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University of Baltimore School of Law
Smalkin, Frederic N.

Evidence Outline—Smallkin Summer 2012
General Provisions on Evidence
·         Rulings on Evidence
o   An erroneous ruling will still stand unless it affects a substantial right of a party
o   Objecting
§  Not necessary in MD unless dealing with a constitutionally based objection
§  Specific grounds required in fed
o   Offer of proof
§  Used on a ruling that excludes evidenceàneed to show what would have been given unless it’s clear from context
·         Preliminary Questions
o   Judge makes preliminary admissibility decisions
o   The accused may testify as to preliminary questions without being susceptible to cross examination
·         Limited Admissibility
o   If evidence is admissible only for a particular purpose, the court upon request may restrict evidence to its proper scope and instruct the jury accordingly
·         Remainder of Related Writings or Recorded Statements
o   If one side seeks to admit a portion of a writing or recording, an adverse party may require introduction of any other part of the writing that’s necessary to fairly be considered along with it
·         Anything that is oral and out of court where the declarant isn’t available for cross
·         Definition of Hearsay
o   A Statement
§  Oral or written assertion
§  Can be conduct if that conduct is clearly intended by the person as an assertion
o   Made by someone other than the declarant
§  Declarant is the person who made the original statement or assertion
§  Someone else is repeating the declarant’s statement in court
§  NOTE: A witness can also be the declarant; meaning, a witness can testify to what he saw but he may have HS problems if he tries to testify to what he told another person
o   Offered into evidence to prove the truth of the matter asserted
§  Look to the why the statement was made by the witness
·         For truth of the matter asserted = HS
o   Generally not admissible
·         Not for the truth of the matter asserted = NOT HS
o   Example: offered to show it was uttered
o   Example: offered to show notice
·         Policy Reasons Behind Hearsay Limits
o   Want the ability to cross a witness for the purposes of analyzing their:
§  Perceptions
§  Memory
§  Sincerity
§  Context of conversations
·         NOT hearsay
o   Statements that have legal significance
§  This is applicable where the law attaches rights or obligations to certain statements, whether or not the person meant what they said. What is important is that they were said, period.
§  The statement essentially relates to a substantive law of the case
§  Examples:
·         Contracts: offer and acceptance
·         Defamation
·         Slander
·         A statement offered to show the element of open and notorious in an adverse possession case
·         Donative intent
·         Self defense
§  Greetings are not hearsay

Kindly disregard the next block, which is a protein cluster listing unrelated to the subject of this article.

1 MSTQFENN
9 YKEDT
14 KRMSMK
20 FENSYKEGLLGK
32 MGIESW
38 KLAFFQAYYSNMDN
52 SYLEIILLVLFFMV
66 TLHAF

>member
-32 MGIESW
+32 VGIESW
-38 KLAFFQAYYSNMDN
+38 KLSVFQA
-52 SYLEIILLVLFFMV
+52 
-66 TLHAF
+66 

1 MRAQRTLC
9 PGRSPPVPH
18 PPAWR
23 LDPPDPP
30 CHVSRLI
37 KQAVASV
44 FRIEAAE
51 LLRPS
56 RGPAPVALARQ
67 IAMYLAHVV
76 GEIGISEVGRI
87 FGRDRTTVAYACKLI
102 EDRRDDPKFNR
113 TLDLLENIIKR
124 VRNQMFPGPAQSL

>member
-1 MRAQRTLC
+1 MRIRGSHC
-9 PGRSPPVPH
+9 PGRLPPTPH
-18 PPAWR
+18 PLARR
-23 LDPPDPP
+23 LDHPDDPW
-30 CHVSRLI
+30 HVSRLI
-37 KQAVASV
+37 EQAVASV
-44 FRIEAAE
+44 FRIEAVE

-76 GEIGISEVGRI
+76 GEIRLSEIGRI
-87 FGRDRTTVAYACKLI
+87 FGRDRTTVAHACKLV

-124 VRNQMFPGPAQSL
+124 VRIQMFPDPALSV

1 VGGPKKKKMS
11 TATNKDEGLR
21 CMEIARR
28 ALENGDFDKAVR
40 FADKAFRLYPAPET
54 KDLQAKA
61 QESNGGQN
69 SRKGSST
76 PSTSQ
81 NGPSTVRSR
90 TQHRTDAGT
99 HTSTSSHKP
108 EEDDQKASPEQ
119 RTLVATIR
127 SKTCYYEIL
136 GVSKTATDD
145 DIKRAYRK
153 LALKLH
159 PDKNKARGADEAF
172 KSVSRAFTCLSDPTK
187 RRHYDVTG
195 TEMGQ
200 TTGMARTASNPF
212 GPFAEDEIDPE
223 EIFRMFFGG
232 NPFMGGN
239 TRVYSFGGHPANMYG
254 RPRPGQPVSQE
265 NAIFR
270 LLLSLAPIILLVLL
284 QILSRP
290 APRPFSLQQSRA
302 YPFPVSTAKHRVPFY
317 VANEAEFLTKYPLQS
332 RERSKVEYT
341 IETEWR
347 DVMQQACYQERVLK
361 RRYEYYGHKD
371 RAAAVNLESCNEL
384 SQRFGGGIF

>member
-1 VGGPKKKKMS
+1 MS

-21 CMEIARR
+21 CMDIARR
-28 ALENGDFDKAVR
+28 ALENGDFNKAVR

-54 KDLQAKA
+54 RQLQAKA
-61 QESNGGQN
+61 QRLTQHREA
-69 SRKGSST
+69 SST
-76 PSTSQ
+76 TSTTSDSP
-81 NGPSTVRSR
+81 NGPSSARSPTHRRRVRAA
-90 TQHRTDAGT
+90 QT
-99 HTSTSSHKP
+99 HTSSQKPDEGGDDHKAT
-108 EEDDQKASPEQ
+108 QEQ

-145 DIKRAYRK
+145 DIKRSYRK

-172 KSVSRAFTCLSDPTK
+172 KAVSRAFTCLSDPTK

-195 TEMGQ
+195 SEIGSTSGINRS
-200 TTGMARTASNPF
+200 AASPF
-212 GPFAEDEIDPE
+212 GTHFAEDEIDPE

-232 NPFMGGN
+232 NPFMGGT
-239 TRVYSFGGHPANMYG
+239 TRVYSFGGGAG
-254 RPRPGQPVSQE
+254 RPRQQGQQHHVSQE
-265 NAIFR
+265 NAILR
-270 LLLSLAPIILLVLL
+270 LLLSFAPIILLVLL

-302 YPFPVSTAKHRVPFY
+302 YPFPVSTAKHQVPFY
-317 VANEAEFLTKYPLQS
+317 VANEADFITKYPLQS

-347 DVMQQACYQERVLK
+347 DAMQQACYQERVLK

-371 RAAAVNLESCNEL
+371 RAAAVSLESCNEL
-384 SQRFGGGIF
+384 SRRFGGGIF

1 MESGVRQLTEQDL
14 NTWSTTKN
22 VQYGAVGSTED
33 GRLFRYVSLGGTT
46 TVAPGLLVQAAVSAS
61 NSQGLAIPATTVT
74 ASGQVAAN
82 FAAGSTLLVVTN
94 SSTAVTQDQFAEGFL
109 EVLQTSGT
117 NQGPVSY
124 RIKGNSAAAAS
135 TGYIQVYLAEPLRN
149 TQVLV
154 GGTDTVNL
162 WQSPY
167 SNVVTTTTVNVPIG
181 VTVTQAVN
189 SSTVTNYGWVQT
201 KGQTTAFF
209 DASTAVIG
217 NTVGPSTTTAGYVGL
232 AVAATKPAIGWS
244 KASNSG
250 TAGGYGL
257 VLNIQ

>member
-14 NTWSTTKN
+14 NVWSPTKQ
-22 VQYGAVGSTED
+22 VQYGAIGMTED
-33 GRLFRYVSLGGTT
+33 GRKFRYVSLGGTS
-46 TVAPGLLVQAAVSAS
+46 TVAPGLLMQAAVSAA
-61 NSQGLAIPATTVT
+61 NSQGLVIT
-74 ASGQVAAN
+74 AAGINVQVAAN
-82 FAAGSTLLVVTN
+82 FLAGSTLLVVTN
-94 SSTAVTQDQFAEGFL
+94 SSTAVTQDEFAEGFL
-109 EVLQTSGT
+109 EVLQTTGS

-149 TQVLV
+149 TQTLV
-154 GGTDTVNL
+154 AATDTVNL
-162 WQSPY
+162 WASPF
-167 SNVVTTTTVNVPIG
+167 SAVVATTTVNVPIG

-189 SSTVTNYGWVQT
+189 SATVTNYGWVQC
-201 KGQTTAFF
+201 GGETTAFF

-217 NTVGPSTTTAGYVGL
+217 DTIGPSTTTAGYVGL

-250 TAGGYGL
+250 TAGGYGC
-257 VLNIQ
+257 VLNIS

§  Communications made by inanimate objects or animals are not hearsay
§  Statements offered to show their effect on the state of mind of the person who heard them are not hearsay (knowledge, belief, reasonableness)
§  In self-defense, reasonable fear of the victim is usually an issue, so statements made to the defendant regarding the victim’s dangerous or violent character are relevant and isn’t considered HS
o   Exemptions
§  Prior inconsistent statements—a statement is not HS if the declarant testifies at trial or hearing and is subject to cross concerning the statement, and the statement is inconsistent with the declarant’s testimony, and was given under oath subject to the penalty of perjury at a trial, hearing, proceeding, or deposition
§  Consistent with the declarant’s testimony and offered to rebut an express or implied charge against the declarant of recent fabrication, improper influence, or motive
·         Would usually be HS because it’s showing the truth of the matter asserted BUT, we are attempting to rebut a lie, so it’s an exception and is exempt from the HS rule
§  Identification of a person made after percei

or record concerning a matter about which a witness once had knowledge but now has insufficient recollection to allow them to testify fully and accurately
·         Ways to handle a witness that doesn’t remember: (1) try to refresh memory, OR (2) try to get in under record recollection
·         Must be made or adopted by the witness
·         If it’s admitted it may be read into evidence, but it must be offered by an adverse party
§  Business Records
·         Suppliers (who has the personal knowledge), entrants (one who inputs the information), custodians (keep records in their control), and witnesses (anyone who has enough info to lay the predicate)
·         Computer records ok
·         Need a supplier completing record during the regular course of business
·         3rd party business records can be considered the business record of another in contractor/subcontractor type scenarios
§  Absence of Business Records
§  Public Records
·         Activities of office or agency—limited admissibility
·         Matters observed pursuant to duty imposed by law as to which matters there was a duty to report, excluding, however, in criminal cases matters observed by police officers and other law enforcement personnel
o   Included: weather reports, 911 call transcripts, car titles, prison records
o   Not included: police records (because they are going to contain hearsay and aren’t as accurate as they could be—only helpful for investigative purposes)
In civil actions and proceedings and against the government in criminal cases, factual findings resulting from an investigation made pursuant to